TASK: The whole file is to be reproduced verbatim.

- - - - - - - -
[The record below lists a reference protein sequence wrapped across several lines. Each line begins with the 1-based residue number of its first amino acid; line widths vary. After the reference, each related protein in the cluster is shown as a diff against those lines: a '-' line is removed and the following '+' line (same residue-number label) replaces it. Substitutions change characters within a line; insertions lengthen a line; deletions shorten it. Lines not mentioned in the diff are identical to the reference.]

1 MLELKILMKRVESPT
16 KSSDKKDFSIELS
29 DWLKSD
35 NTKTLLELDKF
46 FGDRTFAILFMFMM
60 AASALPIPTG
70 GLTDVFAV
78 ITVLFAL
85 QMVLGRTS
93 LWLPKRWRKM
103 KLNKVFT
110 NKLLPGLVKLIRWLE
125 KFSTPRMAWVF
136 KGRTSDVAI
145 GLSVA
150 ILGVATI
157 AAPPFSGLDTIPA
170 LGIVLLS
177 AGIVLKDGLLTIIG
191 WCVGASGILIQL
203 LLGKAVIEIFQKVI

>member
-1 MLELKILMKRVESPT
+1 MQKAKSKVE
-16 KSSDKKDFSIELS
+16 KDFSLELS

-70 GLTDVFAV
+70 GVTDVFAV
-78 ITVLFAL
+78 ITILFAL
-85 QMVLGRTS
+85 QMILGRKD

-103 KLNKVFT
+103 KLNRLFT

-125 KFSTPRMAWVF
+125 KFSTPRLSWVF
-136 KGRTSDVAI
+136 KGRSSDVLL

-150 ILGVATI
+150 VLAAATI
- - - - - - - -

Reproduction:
[The record below lists a reference protein sequence wrapped across several lines. Each line begins with the 1-based residue number of its first amino acid; line widths vary. After the reference, each related protein in the cluster is shown as a diff against those lines: a '-' line is removed and the following '+' line (same residue-number label) replaces it. Substitutions change characters within a line; insertions lengthen a line; deletions shorten it. Lines not mentioned in the diff are identical to the reference.]

1 MLELKILMKRVESPT
16 KSSDKKDFSIELS
29 DWLKSD
35 NTKTLLELDKF
46 FGDRTFAILFMFMM
60 AASALPIPTG
70 GLTDVFAV
78 ITVLFAL
85 QMVLGRTS
93 LWLPKRWRKM
103 KLNKVFT
110 NKLLPGLVKLIRWLE
125 KFSTPRMAWVF
136 KGRTSDVAI
145 GLSVA
150 ILGVATI
157 AAPPFSGLDTIPA
170 LGIVLLS
177 AGIVLKDGLLTIIG
191 WCVGASGILIQL
203 LLGKAVIEIFQKVI

>member
-1 MLELKILMKRVESPT
+1 MQKAKSKVE
-16 KSSDKKDFSIELS
+16 KDFSLELS

-70 GLTDVFAV
+70 GVTDVFAV
-78 ITVLFAL
+78 ITILFAL
-85 QMVLGRTS
+85 QMILGRKD

-103 KLNKVFT
+103 KLNRLFT

-125 KFSTPRMAWVF
+125 KFSTPRLSWVF
-136 KGRTSDVAI
+136 KGRSSDVLL

-150 ILGVATI
+150 VLAAATI